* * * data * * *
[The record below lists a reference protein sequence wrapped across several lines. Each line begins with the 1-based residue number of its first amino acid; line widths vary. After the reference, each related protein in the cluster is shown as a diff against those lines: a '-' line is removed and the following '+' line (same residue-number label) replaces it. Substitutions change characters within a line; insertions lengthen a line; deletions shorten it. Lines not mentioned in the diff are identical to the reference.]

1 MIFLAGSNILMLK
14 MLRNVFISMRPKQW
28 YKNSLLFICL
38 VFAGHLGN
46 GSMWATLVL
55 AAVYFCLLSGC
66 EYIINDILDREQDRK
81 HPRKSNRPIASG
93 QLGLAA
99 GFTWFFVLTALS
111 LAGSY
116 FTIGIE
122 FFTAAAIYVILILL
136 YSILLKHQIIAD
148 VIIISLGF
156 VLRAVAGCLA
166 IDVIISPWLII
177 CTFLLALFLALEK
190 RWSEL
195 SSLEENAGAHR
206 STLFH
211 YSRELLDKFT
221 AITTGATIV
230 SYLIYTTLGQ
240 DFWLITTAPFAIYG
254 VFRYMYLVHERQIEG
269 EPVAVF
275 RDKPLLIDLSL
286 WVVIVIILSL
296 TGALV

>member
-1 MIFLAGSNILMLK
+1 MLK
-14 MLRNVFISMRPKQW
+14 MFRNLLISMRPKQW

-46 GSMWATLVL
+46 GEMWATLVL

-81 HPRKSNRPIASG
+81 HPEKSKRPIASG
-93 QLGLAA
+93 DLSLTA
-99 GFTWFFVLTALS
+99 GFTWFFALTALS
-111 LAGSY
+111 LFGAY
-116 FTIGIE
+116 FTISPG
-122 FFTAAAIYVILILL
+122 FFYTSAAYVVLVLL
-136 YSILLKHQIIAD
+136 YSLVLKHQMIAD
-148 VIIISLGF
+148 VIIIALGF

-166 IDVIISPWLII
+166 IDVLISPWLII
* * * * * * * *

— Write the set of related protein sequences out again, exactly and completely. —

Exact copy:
[The record below lists a reference protein sequence wrapped across several lines. Each line begins with the 1-based residue number of its first amino acid; line widths vary. After the reference, each related protein in the cluster is shown as a diff against those lines: a '-' line is removed and the following '+' line (same residue-number label) replaces it. Substitutions change characters within a line; insertions lengthen a line; deletions shorten it. Lines not mentioned in the diff are identical to the reference.]

1 MIFLAGSNILMLK
14 MLRNVFISMRPKQW
28 YKNSLLFICL
38 VFAGHLGN
46 GSMWATLVL
55 AAVYFCLLSGC
66 EYIINDILDREQDRK
81 HPRKSNRPIASG
93 QLGLAA
99 GFTWFFVLTALS
111 LAGSY
116 FTIGIE
122 FFTAAAIYVILILL
136 YSILLKHQIIAD
148 VIIISLGF
156 VLRAVAGCLA
166 IDVIISPWLII
177 CTFLLALFLALEK
190 RWSEL
195 SSLEENAGAHR
206 STLFH
211 YSRELLDKFT
221 AITTGATIV
230 SYLIYTTLGQ
240 DFWLITTAPFAIYG
254 VFRYMYLVHERQIEG
269 EPVAVF
275 RDKPLLIDLSL
286 WVVIVIILSL
296 TGALV

>member
-1 MIFLAGSNILMLK
+1 MLK
-14 MLRNVFISMRPKQW
+14 MFRNLLISMRPKQW

-46 GSMWATLVL
+46 GEMWATLVL

-81 HPRKSNRPIASG
+81 HPEKSKRPIASG
-93 QLGLAA
+93 DLSLTA
-99 GFTWFFVLTALS
+99 GFTWFFALTALS
-111 LAGSY
+111 LFGAY
-116 FTIGIE
+116 FTISPG
-122 FFTAAAIYVILILL
+122 FFYTSAAYVVLVLL
-136 YSILLKHQIIAD
+136 YSLVLKHQMIAD
-148 VIIISLGF
+148 VIIIALGF

-166 IDVIISPWLII
+166 IDVLISPWLII